This novel, data-driven perspective on the dynamics of the networked public sphere supports an optimistic view of the potential for networked democratic participation, and offers a view of a vibrant, diverse, and decentralized networked public sphere that exhibited broad participation, leveraged topical expertise, and focused public sentiment to shape national public policy.

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                "First Amendment Constraints on Copyright after Golan v. Holder"

                Posted in Copyright, Public Domain on July 18th, 2013

                Neil Weinstock Netanel has self-archived "First Amendment Constraints on Copyright after Golan v. Holder" in SSRN.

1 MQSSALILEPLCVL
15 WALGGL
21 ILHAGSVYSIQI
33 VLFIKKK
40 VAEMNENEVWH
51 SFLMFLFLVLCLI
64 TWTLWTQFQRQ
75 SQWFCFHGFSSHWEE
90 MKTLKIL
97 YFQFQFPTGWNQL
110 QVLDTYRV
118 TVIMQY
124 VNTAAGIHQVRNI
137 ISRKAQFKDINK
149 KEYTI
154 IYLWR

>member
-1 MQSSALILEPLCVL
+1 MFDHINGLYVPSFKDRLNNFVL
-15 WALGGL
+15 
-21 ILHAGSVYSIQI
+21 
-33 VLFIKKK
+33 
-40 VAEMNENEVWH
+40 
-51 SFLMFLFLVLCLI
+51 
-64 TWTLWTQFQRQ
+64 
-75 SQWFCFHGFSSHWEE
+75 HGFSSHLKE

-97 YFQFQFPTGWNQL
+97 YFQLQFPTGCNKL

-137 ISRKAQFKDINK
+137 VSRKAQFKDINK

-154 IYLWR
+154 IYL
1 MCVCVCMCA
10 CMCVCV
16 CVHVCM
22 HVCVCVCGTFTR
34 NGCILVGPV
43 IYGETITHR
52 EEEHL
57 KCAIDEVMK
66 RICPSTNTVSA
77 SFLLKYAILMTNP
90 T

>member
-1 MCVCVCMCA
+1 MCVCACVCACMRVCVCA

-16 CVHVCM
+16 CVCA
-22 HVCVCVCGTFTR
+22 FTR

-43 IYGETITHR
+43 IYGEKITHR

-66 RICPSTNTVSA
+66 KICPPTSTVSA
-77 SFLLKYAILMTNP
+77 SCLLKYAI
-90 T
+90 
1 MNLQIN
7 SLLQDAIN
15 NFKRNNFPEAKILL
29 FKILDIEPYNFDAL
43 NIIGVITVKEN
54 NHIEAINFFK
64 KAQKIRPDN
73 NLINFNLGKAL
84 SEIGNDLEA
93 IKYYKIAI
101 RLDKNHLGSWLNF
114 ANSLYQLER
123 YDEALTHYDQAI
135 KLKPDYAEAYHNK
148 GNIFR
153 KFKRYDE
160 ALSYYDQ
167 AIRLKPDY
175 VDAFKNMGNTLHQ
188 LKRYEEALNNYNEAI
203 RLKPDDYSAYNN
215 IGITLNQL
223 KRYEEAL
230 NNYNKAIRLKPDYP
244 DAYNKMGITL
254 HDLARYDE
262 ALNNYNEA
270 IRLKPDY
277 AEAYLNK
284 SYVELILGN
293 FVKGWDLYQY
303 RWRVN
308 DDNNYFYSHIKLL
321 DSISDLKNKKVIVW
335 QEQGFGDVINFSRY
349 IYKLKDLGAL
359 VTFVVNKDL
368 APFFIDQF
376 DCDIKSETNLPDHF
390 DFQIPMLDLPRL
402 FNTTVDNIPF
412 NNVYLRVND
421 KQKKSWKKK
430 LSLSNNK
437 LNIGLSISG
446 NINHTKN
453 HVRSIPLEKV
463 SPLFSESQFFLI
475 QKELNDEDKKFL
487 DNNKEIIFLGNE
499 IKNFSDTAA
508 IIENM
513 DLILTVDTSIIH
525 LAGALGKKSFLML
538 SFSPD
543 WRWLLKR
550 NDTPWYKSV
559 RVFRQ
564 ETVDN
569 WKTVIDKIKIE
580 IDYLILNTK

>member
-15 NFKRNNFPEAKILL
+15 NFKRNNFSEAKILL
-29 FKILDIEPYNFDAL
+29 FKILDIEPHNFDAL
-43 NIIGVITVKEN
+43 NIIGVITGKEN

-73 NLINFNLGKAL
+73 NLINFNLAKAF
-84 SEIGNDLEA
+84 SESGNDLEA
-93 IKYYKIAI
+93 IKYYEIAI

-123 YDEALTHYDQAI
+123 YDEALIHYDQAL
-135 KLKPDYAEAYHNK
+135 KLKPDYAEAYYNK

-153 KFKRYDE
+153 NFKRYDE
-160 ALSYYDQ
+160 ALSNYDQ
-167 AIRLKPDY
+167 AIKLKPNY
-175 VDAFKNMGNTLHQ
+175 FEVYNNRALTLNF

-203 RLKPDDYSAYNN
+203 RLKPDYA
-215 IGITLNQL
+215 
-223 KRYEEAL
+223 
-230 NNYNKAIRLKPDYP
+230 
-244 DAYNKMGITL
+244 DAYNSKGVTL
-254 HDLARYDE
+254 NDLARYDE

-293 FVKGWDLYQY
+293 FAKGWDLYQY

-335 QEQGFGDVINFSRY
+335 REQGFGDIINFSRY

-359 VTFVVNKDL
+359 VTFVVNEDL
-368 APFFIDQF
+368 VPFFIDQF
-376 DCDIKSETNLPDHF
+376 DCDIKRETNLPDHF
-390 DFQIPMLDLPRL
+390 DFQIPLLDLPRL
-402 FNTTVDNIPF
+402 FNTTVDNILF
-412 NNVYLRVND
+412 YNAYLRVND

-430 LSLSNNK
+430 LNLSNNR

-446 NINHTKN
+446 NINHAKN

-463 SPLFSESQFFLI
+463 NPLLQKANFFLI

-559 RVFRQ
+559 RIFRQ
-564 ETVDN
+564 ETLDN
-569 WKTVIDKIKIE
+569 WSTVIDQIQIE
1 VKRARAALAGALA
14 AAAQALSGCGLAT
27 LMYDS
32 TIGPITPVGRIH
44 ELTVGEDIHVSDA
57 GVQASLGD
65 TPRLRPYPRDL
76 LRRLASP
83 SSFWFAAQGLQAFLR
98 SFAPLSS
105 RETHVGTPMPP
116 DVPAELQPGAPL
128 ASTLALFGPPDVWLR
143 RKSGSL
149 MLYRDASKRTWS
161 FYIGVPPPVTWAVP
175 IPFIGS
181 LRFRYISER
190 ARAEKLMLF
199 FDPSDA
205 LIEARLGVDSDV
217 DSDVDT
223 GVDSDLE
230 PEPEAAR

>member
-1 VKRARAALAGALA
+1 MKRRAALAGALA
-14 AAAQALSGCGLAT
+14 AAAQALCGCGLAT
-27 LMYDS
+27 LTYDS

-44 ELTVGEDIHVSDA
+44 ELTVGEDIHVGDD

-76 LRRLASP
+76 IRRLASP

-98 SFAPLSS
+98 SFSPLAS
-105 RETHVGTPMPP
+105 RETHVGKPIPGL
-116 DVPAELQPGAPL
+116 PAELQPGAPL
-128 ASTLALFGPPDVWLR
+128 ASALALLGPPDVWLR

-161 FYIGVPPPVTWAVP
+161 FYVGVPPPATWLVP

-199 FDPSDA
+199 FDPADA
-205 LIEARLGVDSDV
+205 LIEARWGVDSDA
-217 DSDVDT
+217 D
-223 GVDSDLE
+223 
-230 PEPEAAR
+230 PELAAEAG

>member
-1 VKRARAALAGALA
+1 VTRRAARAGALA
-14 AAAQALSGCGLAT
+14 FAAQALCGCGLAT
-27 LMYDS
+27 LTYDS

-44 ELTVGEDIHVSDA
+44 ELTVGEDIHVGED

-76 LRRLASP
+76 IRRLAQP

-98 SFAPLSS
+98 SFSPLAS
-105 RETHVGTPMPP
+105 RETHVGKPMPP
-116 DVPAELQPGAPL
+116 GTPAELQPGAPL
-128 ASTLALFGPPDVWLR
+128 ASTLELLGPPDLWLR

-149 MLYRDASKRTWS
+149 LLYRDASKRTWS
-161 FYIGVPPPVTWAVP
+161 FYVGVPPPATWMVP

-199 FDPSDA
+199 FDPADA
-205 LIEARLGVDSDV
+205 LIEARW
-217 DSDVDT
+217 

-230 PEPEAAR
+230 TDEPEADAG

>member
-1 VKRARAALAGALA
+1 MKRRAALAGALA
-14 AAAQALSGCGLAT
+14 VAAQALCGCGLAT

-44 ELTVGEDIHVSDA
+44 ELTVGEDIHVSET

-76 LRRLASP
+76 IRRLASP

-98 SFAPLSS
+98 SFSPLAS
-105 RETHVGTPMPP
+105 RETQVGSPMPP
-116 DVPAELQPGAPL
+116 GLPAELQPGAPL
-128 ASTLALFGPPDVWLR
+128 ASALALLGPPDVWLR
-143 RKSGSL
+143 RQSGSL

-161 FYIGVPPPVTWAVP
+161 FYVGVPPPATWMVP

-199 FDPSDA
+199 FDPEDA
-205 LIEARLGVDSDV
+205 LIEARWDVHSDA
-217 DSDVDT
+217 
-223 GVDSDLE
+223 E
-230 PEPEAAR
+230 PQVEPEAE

Here's an excerpt:

                Commentators have depicted the Supreme Court's January 2012 ruling in Golan v. Holder as a far-reaching repudiation of First Amendment limits on Congress's power to expand copyright and diminish the public domain. However, Golan imposes potentially significant First Amendment constraints on copyright protection even while granting fairly broad First Amendment immunity to Copyright Act amendments. It does so by effectively adopting Melville Nimmer's "definitional balancing" approach to resolving the tension between copyright and the First Amendment. . . As Golan applies that approach, neither Congress nor courts may "disturb" copyright law's idea/expression dichotomy or fair use privilege without running afoul of the First Amendment. Accordingly, following Golan, Copyright Act provisions and proposed legislation that would diminish one or both of those free speech safeguards remain vulnerable to First Amendment challenge.